Cambodia

Government Summons RFA, VOA for ‘Cooperation’ Talks

Government spokesman Phay Siphan said Wednesday’s meeting was “not a threat” to the two news agencies, which are funded by the US government.

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Heng ReaksmeyVOA Khmer
PHNOM PENH - The Cambodian government on Wednesday summoned reporters for the Voice of America and Radio Free Asia to a meeting it said was an attempt to gain “cooperation” from the two news agencies.

The meeting, held at the Council of Ministers, was closed to the public and included various government officials, reporters for the two agencies, and US Embassy representatives.

US Embassy spokesman Sean McIntosh declined to comment on the specifics of the meeting, but he said the US “supports freedom of expression and press, and through its reporting, VOA and RFA seek to epitomize that.”

The Cambodian government has faced increasing international criticism over its treatment of rights workers and journalists. The US-based Freedom House has declared the country’s media environment “not free,” and there are few remaining broadcast media outlets that are not controlled by the government or its supporters.

Earlier this month, the Cambodian courts, which have been criticized for political bias toward Prime Minister Hun Sen and his ruling Cambodian People’s Party, sentenced Beehive Radio owner Mam Sonando to 20 years in prison for allegedly helping foment a secessionist movement. Beehive Radio carries programming for both VOA and RFA.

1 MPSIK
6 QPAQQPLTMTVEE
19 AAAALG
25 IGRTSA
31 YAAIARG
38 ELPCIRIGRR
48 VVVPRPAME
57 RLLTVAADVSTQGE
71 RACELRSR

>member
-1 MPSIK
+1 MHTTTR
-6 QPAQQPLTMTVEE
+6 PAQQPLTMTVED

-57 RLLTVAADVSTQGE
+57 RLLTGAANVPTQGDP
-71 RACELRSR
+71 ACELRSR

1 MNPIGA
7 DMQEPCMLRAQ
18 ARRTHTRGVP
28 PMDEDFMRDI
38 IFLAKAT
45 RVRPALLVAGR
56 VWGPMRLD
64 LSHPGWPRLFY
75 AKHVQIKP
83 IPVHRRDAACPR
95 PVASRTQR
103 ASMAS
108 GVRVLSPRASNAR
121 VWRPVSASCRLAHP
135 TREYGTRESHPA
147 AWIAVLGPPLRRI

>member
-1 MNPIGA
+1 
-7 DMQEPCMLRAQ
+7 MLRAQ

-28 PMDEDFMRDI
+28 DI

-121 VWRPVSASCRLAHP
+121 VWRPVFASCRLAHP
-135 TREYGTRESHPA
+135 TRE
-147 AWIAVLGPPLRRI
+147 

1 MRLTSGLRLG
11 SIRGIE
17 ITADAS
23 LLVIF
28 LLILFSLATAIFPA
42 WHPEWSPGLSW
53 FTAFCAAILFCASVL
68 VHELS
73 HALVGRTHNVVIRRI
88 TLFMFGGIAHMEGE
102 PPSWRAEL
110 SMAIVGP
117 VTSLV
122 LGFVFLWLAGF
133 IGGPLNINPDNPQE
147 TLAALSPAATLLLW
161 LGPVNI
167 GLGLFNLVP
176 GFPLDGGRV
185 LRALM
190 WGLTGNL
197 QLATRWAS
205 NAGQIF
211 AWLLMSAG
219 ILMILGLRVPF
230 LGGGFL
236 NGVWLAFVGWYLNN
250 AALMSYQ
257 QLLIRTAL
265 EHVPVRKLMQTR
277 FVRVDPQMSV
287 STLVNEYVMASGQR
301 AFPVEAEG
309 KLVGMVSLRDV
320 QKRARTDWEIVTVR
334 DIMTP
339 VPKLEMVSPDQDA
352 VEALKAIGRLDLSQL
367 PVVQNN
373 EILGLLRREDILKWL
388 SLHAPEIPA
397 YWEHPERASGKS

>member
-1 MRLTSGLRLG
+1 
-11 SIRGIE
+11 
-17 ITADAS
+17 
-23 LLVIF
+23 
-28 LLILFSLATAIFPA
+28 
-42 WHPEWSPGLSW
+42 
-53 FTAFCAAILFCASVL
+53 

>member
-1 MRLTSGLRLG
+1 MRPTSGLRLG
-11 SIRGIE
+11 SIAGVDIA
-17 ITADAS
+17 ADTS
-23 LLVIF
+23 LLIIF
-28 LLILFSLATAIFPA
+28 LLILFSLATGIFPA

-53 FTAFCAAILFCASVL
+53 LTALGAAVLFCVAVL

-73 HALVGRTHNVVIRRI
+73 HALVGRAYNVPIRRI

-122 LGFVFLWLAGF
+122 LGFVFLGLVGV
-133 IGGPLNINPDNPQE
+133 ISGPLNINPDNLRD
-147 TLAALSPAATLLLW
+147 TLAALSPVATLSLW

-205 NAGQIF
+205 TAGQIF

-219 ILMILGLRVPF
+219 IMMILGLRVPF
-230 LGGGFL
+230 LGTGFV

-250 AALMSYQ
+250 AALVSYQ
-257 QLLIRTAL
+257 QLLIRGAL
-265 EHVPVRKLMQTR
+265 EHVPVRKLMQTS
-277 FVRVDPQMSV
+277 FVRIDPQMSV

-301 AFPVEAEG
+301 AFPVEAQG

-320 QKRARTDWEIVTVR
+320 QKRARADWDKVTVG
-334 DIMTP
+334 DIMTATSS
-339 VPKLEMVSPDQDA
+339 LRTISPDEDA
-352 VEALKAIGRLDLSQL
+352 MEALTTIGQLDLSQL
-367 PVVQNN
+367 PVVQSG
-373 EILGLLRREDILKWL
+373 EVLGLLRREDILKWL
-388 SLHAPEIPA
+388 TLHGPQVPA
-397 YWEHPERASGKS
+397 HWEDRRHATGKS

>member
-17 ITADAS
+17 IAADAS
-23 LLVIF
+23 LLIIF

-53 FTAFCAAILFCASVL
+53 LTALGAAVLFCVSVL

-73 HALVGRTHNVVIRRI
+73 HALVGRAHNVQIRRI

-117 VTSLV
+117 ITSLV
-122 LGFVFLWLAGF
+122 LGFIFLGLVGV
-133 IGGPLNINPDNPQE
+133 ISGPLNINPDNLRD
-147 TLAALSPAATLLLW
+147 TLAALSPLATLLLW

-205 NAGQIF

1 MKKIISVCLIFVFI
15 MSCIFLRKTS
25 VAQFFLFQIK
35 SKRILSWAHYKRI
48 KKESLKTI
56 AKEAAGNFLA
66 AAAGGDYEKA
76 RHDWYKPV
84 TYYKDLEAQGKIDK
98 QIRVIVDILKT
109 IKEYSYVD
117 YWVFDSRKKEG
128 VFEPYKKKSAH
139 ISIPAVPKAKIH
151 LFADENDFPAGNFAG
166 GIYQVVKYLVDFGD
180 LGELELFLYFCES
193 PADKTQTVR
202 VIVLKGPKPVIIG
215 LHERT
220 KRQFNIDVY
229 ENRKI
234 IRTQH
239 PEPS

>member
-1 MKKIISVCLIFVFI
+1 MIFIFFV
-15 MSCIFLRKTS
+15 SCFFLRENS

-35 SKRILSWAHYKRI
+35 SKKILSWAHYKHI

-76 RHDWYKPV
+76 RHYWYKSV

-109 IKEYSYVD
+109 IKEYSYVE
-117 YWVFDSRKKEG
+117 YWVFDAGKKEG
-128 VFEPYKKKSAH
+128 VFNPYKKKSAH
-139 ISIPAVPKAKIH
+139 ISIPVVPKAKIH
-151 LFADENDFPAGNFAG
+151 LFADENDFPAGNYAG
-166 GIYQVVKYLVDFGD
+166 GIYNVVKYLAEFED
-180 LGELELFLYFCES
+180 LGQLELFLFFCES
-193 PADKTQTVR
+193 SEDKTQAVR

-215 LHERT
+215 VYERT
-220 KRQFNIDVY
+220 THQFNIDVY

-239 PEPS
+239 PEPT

Government spokesman Phay Siphan said Wednesday’s meeting was “not a threat” to the two news agencies, which are funded by the US government.

‘‘VOA Khmer will continue broadcasting and reporting in the same objective and professional manner we have done for more than five decades, providing timely, accurate and enterprising Khmer-language news of the world, the US, Asia and Cambodia each day to the 15 million citizens of Cambodia,” VOA Khmer service chief Chris Decherd said in a statement. “It is those citizens who are our audience. They deserve quality news that they can trust.’’

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Cambodia Struggling to Curb Child Labori
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25 June 2015
Earlier this year a United Nations report found 10 percent of Cambodian children aged 7-14 are working – one of the highest rates in the region – and said one in four children in that age bracket are forced to quit school to help their families. Although the child labor rate has dropped over the past decade, Cambodia has a lot more to do – including keeping more children in school. Robert Carmichael reports for VOA from Phnom Penh. VOA Khmer's Pin Sisovann narrates.

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